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Miss Scarlett, in the Library, with a Kindle

9340655085_4c5b88068c_b[1]Libraries everywhere are ereaders and tablets for their patrons, but some are discovering that it’s not a good idea to let the devices leave the building. A small library north of Anchorage, Alaska recently learned the hard way that expensive electronics are tempting prizes for thieves.

Palmer Public Library, which is part of the Matanuska-Susitna Borough Library Network, used to let patrons check out a tablet and take it home. They’ve recently had to stop that policy after several devices never returned.

Three of the library’s six tablets, including 2 Kindle Fires and a Nook Color, have vanished, and while the  library knows who checked out the tablets the thieves have proven hard to contact. According to library director Beth Skow, "Now those patrons, their emails don’t work, their phones don’t work and their addresses don’t work," Skow said. "It’s very, very sad. A few ruin it for the rest."

And thanks to limited funding, the tablets probably won’t be replaced. While Palmer Public Library received a technology grant from the Alaska State Library last year to buy its ereaders, funding for the tablets had come from the library’s limited budget. "My book budget’s been cut so there’s no way I can keep replacing them, so I’m going to keep them in-house," Skow said.

While a growing number of libraries in the US and around the world offer tablets and ereaders, not all let the tablets be taken home. Some, like Garfield County Public Library or Harrison Public Library in NY, only let patrons use the tablets in the library (and also require that patrons hand over thie driver’s license as collateral).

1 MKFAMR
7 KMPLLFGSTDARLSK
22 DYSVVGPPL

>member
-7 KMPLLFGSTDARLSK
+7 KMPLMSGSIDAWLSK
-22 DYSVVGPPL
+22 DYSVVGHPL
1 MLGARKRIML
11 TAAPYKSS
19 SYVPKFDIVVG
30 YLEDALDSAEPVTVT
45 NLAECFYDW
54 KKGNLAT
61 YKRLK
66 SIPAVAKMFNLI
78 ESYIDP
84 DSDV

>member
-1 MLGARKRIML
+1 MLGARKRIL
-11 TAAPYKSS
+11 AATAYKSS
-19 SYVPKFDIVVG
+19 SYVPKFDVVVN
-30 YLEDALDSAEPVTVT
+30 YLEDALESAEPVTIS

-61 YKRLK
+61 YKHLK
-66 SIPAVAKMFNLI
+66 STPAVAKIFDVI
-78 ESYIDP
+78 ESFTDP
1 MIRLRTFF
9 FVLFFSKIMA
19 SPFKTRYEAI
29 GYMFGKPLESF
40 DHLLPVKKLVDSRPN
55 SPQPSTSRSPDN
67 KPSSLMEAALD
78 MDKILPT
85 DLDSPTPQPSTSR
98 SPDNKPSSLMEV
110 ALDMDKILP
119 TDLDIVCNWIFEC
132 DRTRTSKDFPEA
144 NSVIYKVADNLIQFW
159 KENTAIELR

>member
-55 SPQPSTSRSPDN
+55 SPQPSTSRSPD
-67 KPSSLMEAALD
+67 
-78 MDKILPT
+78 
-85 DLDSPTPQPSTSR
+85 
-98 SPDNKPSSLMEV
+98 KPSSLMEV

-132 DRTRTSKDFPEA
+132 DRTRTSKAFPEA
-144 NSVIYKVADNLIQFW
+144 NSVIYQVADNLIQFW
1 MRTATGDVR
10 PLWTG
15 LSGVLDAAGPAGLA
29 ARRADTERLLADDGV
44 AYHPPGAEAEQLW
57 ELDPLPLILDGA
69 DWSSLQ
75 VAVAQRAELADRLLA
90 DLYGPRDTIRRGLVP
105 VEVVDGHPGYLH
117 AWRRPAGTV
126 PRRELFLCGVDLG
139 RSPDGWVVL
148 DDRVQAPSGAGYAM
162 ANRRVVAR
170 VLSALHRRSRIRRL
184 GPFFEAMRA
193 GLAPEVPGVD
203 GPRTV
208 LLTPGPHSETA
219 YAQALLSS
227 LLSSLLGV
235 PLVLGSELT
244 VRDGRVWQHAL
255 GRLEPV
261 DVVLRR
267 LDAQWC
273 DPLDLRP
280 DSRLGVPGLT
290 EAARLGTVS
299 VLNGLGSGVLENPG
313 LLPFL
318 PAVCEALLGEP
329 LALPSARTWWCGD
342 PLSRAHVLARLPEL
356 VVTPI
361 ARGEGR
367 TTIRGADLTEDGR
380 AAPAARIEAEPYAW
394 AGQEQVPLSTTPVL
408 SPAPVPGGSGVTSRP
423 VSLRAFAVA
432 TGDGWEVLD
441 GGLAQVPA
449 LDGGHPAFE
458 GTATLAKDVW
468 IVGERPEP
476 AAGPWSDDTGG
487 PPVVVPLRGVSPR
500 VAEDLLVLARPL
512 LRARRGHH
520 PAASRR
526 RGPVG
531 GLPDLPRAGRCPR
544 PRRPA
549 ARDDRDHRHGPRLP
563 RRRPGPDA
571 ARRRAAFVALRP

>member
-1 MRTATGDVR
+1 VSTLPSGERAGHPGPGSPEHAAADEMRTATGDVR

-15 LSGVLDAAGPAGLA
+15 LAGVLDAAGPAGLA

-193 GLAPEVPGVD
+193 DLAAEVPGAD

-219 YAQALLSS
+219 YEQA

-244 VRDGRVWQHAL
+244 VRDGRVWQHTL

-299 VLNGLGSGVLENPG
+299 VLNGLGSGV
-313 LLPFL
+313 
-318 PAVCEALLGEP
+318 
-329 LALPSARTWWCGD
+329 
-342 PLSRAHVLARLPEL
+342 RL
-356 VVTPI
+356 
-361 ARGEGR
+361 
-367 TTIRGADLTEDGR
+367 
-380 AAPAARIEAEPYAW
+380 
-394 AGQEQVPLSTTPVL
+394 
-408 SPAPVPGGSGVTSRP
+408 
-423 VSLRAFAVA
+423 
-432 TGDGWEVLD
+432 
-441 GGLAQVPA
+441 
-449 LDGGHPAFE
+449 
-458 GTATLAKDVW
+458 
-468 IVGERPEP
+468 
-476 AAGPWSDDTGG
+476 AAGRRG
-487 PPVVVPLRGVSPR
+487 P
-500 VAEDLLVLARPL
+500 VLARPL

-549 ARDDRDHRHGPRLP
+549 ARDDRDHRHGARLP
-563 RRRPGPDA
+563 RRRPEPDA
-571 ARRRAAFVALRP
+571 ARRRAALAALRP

Other libraries, including a significant number of libraries at universities and colleges, do let patrons remove the gadgets from the premises. Of course, the college libraries have a very effective tool to make sure the tablets find their way home; outstanding fines would likely block students from registering for the next semester.

And as for ereaders, more libraries have then but few report problems with theft. The Wasilla  Public Library, for example, used funds from the same technology grant to buy eleven ereaders, "12 if you count the Sony e-reader, but no one ever seems to borrow that one," library director K.J. Martin-Albright said. The WPL allows patrons to take the ereaders home and has had "two ereaders borrowed and not returned" in as many years, Martin-Albright said.

Some libraries, however, aren’t so generous, and keep both their tablets and ereaders in the building.

On a related note, I was surprised to see just how many libraries are buying ereaders in 2014. Given that libraries have a legal obligation under the ADA to provide accessible technology, I was expecting to read more about libraries buying accessible tablets and fewer buying ereaders which cannot be used by the visually impaired.

Two public libraries, in Sacramento and Philadelphia, have settled lawsuits related to using federal grant money to buy ereaders, so I was doubly surprised that the state of Alaska had itself violated federal law with their library ereader funding grants.

Anchorage Daily News

image by mattcornock

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Eric June 22, 2014 um 11:29 am

We had the same concern in 1999 when we started checking out Audible-ready devices and audiobooks. We simply required a credit card imprint as security. If it didn’t come back we would charge replacement cost, a situation that never arose as they always came back.

Nate Hoffelder June 22, 2014 um 3:41 pm

That makes sense. I know that libraries are supposed to be for all, including the poor who might not have credit cards, but what else can you do?

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